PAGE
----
About the same time Fedora came online after Red Hat 9.0x split off, CUPS, which stands for the Common UNIX Printing System became very popular as a way to manage network, parallel port, and USB printers. I'll admit that I was very skeptical at the time, but it has since won me over. Configuring network printers in Linux used to be a pain, and I don't even remember all of the steps anymore, so I've become dependent upon the wonderful(?) little CUPS GUI interface provided by Fedora. I normally like to set up everything by hand, as you can probably tell if you have read a lot of these web pages, but in this case, the simplicity of using the configuration utility has saved me a lot of time and hassle.
I have two printers that I use — an HP LaserJet 4200n for common everyday use since it is a wonderful laser printer, and an HP PSC 2355 all-in-one printer for the rare occasions that I need to print something out in color. The PSC printer does not natively allow for network printing, as it uses a USB interface, so I purchased a USB-to-ethernet print server from HP and connected to the printer. (For details about setting up a USB print server...you'll have to look elsewhere.) With respect to using the scanner on the PSC all-in-one printer, if I need to scan a document, I just unhook the print server and plug in a USB cable from the printer to the computer and use xsane. See the Scanning with xsane page for details.
Setup for HP Printers
If you are using an HP printer (which most of you probably are), it will be easier to setup the printer using HP's setup script. First install some HP related packages:
~> sudo yum install hplip-gui cupsddk sane-backends-devel PyQt-devel net-snmp net-snmp-devel libsane-hpaio cupsddk-devel cups-develFrom there, run hp-setup:
~> sudo hp-setupFollow the directions to setup your printer using the Advanced Options and Manual Discovery.
To start configuring the network printers with CUPS, use Fedora's configuration utility:
~> system-config-printerYou will be prompted for the root password, and afterward the Printer Configuration GUI will be launched. Click New Printer, and since if you want to configure a printer as a Unix/Linux network printer, select the LPD/LPR Host or Printer option from the Select Connection box. Then enter the Hostname ([printer name].[domain].[name]) and click Forward. For this to work, you will need to ensure that the fully qualified domain name (including subnet information!) has also been set in each of your network printer's print servers, and that their hostnames and IP addresses are properly recorded in /etc/hosts.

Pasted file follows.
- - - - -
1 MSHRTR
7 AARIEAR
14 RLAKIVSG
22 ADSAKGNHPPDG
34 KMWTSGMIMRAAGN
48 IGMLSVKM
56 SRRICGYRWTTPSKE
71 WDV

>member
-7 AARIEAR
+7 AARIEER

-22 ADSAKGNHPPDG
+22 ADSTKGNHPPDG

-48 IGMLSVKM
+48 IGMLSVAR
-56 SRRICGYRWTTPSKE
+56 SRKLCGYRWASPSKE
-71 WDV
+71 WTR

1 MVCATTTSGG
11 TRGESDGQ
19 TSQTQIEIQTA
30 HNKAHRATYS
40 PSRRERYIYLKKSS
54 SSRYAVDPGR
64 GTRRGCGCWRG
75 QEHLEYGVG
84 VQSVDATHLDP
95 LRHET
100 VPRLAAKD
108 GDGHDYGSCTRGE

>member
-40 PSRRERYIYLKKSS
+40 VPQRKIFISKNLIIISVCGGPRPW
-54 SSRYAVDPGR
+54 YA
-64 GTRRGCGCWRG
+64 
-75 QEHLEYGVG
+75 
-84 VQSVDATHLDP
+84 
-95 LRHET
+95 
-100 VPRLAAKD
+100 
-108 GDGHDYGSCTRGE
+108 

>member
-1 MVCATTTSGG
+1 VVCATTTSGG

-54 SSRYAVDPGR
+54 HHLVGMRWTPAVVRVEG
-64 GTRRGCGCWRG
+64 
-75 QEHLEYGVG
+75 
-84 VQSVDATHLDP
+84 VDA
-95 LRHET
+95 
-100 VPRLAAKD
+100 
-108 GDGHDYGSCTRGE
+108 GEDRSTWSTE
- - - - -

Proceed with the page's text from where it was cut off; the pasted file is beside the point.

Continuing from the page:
Next, select the printer from a database, (which in most cases is HP) under Makes. Click Forward.
Then select the printer model, (in my case it is either LaserJet 4200 or PSC 2350), and click on Forward. Choose any Installed Options, and click Forward again. Fill out the Printer Name, Description, and Location and click Apply to setup the printer. Go ahead and print out a test page to verify that everything is setup correctly. Do this by clicking on the printer name and then on Print Test Page. Once you are satisfied, click on File -> Quit. Your printer(s) should now be configured.
The nice thing about using Network UNIX (LPD) is that I can use the old UNIX commands lpr, lpq, lprm, etc. to print, check the queue, and remove jobs from the queue, respectively, from a terminal window.
If you want to restart the print daemon by hand for any reason, simply type:
~> sudo service cups restartAlthough this has already been done for you when you setup the printers using the GUI interface, if you need to restart it, you should see the CUPS daemon successfully restart:
Stopping cups: [ OK ]CUPS also has a nice web interface, which allows you to start and stop your network printers, make adjustments to their configurations, view your printing history, and current jobs in the queue, etc. To get there, open up your favorite web browser, and type in:
Starting cups: [ OK ]
Starting cups: [ OK ]
http://localhost:631/as the web address. This will bring up the web interface for CUPS. If you make any changes, you will be prompted for a username and password, which needs to be your root login information.
As I said, network printing is a snap these days. Enjoy!